Stocks dropped after Donald Trump ordered that U.S. companies find alternatives to their operations in China.US Marketsread more
"We don't need China and, frankly, would be far better off without them," Trump tweeted.Politicsread more
Multinationals that rely on the supply chain from China are tumbling after President Donald Trump ordered them find alternatives to their Chinese operations.Marketsread more
President Trump again rips into Federal Reserve Chairman Jerome Powell, comparing him to Chinese President Xi Jinping.Politicsread more
China says the new tariffs will begin Sept. 1 and Dec. 15. That's when President Trump's latest tariffs on Chinese goods are to take effect.Marketsread more
Powell repeats his pledge to keep the economic expansion going while acknowledging that tariffs and other factors are causing growth to slow.The Fedread more
In a series of tweets Friday, Trump called on American companies to look for "an alternative to China," singling out FedEx, UPS, Amazon and the U.S. Postal Service...Transportationread more
The Koch brothers financed one of the most influential political networks in the modern era. The sprawling political empire includes conservative and libertarian nonprofits...Politicsread more
The president tweeted Friday morning that he was ordering "our great American companies" to "immediately start looking for an alternative to China."Marketsread more
These are the stocks posting the largest moves in midday trading.Market Insiderread more
The two American car companies are among the top exporters of U.S.-produced vehicles to China along with BMW and Daimler/Mercedes-Benz, according to industry data obtained by...Autosread more
Speed is undoubtedly the new stealth and the Pentagon's top weapons supplier just got one step closer to handing hypersonic weapons to the U.S. Air Force.
Lockheed Martin secured a $928 million contract to build an undefined number of hypersonic conventional strike weapons, the Pentagon said Wednesday in a statement.
Per the multimillion-dollar contract, Lockheed will be responsible for designing, engineering, weapon integration and logistical support.
The development will take place in the northern Alabama city of Huntsville which is dubbed the "Rocket City" as it was the birthplace of America's rocket program.
A hypersonic weapon is a missile that travels at Mach 5 or higher, which is at least five times faster than the speed of sound. That means a hypersonic weapon can travel about one mile per second.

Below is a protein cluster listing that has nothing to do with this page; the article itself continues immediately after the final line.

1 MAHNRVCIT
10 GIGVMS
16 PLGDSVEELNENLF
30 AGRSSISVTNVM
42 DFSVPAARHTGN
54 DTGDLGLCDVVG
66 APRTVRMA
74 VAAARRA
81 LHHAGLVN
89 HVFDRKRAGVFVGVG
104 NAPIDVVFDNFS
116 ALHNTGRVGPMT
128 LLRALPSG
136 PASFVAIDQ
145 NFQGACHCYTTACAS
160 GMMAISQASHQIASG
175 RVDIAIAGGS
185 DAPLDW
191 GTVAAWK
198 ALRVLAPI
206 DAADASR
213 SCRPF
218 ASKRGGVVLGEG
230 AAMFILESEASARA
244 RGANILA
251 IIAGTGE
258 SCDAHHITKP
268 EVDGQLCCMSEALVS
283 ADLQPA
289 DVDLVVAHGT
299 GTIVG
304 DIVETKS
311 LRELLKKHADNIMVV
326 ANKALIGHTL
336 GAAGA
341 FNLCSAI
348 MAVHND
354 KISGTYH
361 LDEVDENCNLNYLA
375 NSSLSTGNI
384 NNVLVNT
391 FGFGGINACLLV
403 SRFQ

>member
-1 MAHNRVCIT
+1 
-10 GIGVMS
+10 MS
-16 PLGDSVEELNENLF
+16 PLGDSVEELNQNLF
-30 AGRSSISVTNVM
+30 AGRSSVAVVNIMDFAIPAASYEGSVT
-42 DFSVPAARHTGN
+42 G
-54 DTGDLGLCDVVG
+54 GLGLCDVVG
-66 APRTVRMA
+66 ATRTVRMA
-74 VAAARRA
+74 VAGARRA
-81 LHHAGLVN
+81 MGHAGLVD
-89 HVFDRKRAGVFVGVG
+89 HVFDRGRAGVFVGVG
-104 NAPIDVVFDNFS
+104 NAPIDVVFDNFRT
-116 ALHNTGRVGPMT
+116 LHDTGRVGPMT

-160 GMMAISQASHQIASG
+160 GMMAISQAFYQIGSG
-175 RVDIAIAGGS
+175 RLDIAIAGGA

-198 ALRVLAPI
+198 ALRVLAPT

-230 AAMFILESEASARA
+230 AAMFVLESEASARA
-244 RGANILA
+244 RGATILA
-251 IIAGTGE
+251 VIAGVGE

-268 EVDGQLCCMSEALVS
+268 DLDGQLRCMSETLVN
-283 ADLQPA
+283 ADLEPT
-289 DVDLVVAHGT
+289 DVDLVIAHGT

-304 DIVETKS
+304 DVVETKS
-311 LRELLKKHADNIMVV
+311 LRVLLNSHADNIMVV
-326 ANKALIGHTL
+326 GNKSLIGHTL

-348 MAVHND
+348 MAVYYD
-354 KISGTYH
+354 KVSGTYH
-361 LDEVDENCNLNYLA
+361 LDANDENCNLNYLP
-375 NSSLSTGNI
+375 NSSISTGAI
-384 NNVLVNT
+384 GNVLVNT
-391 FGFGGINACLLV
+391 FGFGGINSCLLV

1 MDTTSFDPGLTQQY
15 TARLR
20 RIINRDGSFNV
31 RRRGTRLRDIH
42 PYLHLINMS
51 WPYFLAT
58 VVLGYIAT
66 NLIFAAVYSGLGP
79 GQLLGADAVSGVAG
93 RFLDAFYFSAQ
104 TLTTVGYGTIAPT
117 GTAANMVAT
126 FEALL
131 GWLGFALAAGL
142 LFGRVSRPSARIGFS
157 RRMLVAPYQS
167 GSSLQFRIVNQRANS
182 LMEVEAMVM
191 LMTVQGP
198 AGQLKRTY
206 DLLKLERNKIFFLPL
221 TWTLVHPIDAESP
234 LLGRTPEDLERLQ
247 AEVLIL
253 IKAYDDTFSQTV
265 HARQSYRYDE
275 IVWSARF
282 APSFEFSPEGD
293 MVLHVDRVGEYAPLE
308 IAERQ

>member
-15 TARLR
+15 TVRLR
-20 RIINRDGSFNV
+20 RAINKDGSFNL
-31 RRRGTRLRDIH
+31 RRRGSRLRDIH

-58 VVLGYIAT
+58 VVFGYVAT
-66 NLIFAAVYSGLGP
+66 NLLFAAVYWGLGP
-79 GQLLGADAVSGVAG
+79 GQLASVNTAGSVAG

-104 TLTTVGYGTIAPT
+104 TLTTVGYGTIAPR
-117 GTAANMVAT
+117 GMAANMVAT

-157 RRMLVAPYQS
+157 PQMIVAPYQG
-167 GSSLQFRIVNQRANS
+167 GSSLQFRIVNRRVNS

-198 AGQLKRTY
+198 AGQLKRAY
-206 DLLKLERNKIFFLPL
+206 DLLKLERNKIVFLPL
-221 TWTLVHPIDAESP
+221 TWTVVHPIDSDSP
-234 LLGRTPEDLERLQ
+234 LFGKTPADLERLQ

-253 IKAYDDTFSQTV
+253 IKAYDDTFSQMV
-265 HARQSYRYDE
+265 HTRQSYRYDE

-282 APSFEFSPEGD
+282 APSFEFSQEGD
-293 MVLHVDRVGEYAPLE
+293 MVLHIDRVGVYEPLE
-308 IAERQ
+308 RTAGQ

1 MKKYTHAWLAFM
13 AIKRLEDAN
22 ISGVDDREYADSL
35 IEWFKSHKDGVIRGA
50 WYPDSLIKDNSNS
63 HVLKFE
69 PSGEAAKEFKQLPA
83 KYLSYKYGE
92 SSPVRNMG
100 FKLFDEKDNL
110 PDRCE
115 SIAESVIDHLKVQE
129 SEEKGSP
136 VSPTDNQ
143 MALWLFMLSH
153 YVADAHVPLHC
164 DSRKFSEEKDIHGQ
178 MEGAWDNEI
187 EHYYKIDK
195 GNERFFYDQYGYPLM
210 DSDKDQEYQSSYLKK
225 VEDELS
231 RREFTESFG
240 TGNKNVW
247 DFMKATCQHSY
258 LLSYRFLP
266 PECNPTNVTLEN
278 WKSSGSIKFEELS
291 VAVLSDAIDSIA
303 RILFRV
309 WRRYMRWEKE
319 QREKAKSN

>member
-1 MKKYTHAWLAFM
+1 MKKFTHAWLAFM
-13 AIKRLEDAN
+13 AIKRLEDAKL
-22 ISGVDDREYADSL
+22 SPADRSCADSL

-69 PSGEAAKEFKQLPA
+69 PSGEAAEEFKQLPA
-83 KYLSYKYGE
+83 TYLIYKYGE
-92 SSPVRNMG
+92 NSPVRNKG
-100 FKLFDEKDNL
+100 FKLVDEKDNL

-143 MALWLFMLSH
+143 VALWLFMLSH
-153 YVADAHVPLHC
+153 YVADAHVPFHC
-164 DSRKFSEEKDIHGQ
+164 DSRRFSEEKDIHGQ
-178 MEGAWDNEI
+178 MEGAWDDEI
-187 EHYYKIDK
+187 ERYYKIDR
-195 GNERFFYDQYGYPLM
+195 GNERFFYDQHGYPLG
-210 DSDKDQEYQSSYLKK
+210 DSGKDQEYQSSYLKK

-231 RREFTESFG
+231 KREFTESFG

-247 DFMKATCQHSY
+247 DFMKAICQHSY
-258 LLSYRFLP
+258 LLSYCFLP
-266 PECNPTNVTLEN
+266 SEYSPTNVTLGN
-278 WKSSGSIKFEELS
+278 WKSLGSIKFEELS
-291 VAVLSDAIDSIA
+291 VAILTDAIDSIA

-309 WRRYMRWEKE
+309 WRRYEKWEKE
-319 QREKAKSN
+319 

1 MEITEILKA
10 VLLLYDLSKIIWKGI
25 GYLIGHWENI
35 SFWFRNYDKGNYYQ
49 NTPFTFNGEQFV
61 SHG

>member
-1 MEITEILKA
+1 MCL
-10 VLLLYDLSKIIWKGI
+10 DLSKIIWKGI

For reference, commercial airliners fly subsonically, just below Mach 1 whereas modern fighter jets can travel supersonically at Mach 2 or Mach 3.
The Pentagon statement noted that the Bethesda-based defense giant was one of three offers received for the lucrative contract.
"We are excited to get to work on the hypersonic conventional strike weapon program," John Snyder, Lockheed Martin vice president of Air Force Strategic Programs, said in an emailed statement.
What's more, Lockheed Martin is in the process of developing the SR-72, a hypersonic unmanned plane dubbed the "son of the Blackbird."
And when it comes to developing a high-speed reconnaissance aircraft, the Pentagon's top weapons supplier is playing in its home court.
In 1976, the Air Force flew Lockheed Martin's SR-71 Blackbird from New York to London in less than two hours — at speeds exceeding Mach 3, or three times the speed of sound.
The SR-72 is envisioned to operate at speeds up to Mach 6. And while the hypersonic SR-72 isn't expected to be operational until 2030, the company sees developing a platform of that magnitude as a game changer.
"This could forever change our ability to deter and respond to conflict, allowing warfighters to quickly address threats before an adversary may have time to react," Lockheed Martin CEO Marillyn Hewson said of the hypersonic plane last month.
Hewson also said the development of the aircraft, which is estimated to cost $1 billion, will change the "definition of air power by giving the U.S. significant tactical and strategic advantages."
On the heels of Hewson's comments, America's top nuclear commander described a grim scenario for U.S. forces facing off against hypersonic weapons.
"We don't have any defense that could deny the employment of such a weapon against us," Air Force Gen. John Hyten, commander of U.S. Strategic Command, told the Senate Armed Services Committee last month.
"Both Russia and China are aggressively pursuing hypersonic capabilities," Hyten added. "We've watched them test those capabilities."
And while the Pentagon seeks to catch up to America's adversaries, defense contractors will be vying for what will be several lengthy and lucrative contracts.